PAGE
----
Buck converter and Boost converter

Discussion in 'General Electronics Chat' started by porky67, Nov 24, 2010.

  1. porky67

    Thread Starter New Member

    Nov 19, 2010
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    hi guys.. i have some question regarding Buck Converter and Boost Converter...
    Theoretically, I think I know the function of both converter..

    My question is that, I am encouraged to use Converter IC for both the converter.. But I am never exposed to this kind of IC before..
    Can you guys recommend some of the Converter IC and explain how the Converter IC work??
    In my impression, Converter IC includes inductor along? It's a package of the whole thing?
    Please enlighten me..

    Thank alot guys..
     
  2. timrobbins

    Active Member

    Aug 29, 2009
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    Suggest you search for buck and boost controllers from major IC controller manufacturers - they have good introductory comparisons and recommendations.
     
  3. Wendy

    Moderator

    Mar 24, 2008
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  4. SgtWookie

    Expert

    Jul 17, 2007
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    Some low-power out ICs have inductors inside the package, but they are not typical.

    Watch this video for starters:
    http://e2e.ti.com/videos/m/power_management/180921.aspx
    The 1st 20 minutes covers various linear regulators. At around 20:30, switching regulators are introduced. Even if you are somewhat familiar with the basics, you should watch the video, if only to practice the terminology.

    Linear Technology has a number of DC-DC converters that are quite easy to use. I've been experimenting with the LT1171's lately; they are 2.5A regulators that can output from 1.2v to 30v+. They can be used in boost, buck, and flyback/inverting topologies.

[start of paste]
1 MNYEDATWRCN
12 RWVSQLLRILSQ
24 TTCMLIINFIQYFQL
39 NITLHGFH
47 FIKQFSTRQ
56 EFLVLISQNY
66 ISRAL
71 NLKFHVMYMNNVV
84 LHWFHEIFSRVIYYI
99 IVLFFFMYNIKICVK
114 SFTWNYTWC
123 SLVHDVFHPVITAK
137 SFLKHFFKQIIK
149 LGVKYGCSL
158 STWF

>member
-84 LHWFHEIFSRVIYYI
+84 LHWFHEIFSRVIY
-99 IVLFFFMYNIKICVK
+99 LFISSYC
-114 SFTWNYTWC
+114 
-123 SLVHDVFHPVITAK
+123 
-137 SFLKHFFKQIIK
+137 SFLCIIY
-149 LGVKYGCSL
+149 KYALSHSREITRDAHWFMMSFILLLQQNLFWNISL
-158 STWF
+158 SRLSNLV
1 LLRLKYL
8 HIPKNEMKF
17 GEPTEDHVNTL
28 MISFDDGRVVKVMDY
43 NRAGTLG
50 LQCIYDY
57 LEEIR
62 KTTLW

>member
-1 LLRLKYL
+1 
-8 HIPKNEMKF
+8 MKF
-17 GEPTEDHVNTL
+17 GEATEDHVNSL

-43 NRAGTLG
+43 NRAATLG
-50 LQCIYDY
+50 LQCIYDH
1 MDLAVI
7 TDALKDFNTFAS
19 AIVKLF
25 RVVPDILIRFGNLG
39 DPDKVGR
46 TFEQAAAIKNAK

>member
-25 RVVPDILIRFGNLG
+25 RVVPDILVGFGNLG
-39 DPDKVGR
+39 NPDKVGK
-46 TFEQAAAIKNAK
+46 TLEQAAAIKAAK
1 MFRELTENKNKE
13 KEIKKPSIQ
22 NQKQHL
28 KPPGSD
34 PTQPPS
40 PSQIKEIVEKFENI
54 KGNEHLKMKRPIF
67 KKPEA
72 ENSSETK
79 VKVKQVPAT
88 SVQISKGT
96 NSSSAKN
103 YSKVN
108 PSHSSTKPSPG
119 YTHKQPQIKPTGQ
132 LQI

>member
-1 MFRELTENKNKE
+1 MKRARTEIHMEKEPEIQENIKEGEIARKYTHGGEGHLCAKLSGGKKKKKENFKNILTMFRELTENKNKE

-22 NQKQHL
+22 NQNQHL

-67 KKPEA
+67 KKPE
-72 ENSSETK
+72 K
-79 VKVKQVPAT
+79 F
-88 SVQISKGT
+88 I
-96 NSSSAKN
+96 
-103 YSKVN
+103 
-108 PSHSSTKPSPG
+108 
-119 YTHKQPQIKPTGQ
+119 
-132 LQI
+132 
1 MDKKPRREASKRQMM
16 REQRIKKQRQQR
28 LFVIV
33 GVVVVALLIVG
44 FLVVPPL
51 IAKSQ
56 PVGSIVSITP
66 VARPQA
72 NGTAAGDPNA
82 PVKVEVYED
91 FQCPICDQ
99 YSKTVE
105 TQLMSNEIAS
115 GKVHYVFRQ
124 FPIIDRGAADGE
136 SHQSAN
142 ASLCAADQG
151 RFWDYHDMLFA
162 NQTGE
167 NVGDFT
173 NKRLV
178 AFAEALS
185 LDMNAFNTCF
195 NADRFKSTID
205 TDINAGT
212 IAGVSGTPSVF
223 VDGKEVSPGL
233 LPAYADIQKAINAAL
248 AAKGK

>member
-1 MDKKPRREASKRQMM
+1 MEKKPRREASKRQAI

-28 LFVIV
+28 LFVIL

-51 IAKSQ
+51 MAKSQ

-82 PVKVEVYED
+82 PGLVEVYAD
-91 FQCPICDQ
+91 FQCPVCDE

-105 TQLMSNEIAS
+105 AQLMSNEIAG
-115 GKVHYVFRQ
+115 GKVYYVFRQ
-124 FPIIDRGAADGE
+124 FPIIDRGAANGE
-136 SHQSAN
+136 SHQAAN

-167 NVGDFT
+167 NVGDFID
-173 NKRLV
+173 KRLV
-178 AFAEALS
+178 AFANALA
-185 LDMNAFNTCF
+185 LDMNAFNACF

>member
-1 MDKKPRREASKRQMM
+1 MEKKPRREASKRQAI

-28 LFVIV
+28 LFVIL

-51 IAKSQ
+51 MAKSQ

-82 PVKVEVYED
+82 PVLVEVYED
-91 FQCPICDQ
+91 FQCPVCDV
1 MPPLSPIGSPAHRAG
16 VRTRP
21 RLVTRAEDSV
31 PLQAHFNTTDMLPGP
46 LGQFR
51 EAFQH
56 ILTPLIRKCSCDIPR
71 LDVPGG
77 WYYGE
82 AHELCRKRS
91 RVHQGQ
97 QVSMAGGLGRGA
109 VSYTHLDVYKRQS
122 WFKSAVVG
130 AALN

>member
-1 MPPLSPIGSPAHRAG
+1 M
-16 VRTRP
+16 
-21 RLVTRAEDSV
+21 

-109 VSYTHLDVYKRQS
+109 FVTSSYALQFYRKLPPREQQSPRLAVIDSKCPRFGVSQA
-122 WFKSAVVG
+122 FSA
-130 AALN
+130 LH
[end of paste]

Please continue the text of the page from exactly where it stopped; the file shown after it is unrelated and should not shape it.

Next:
Linear Technology also provides a very good (and free) Spice simulator known as LTSpice. Google: "LTSpice download" to obtain the latest version from their website. You do not have to register if you don't want to; however their occasional mailings are very interesting.

    There is a support group on Yahoo! Groups:
    http://tech.groups.yahoo.com/group/LTspice/?yguid=185176242
    Lots of models/symbols to download, and support in the forums.
     
    porky67 likes this.
  5. porky67

    Thread Starter New Member

    Nov 19, 2010
    18
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    @timrobbins
    i did search for the ICs in the web.. however, I don't know much about IC at all..
    that's the reason i tried to get suggestion here.. thank you btw... =)

    @Bill_Marsden
    thanks! a good start for my boost converter..

    @SgtWookie
    Wookie! Thank you for your detailed description!
    you have answered my questions!
    And included a software too! For now, I will try to find more info for myself.. =)
     
  6. porky67

    Thread Starter New Member

    Nov 19, 2010
    18
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    @SgtWookie,
    I have been looking around for the Boost Converter IC.. However, it is in vain.. I can't find much IC for boost converter. I have been reading about LT1171 as you mentioned about.
    However, I'm not sure about the LT1171 from the datasheet..
    My input for the boost converter is around 17-18V and my output would be 20V.. What is the range for the output current for LT1171?
    Hope to get your response soon! =)
    Thanks
     
  7. SgtWookie

    Expert

    Jul 17, 2007
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    Look at the bottom of Page 1 of the datasheet.
    On the left is a boost converter using the LT1170, which is the 5A version of the regulator.
    The LT1171 is rated 2.5A.

    On the right side of the page is a plot showing power out for the LT1170 in various configurations. The LT1171 would be capable of 1/2 the output wattage.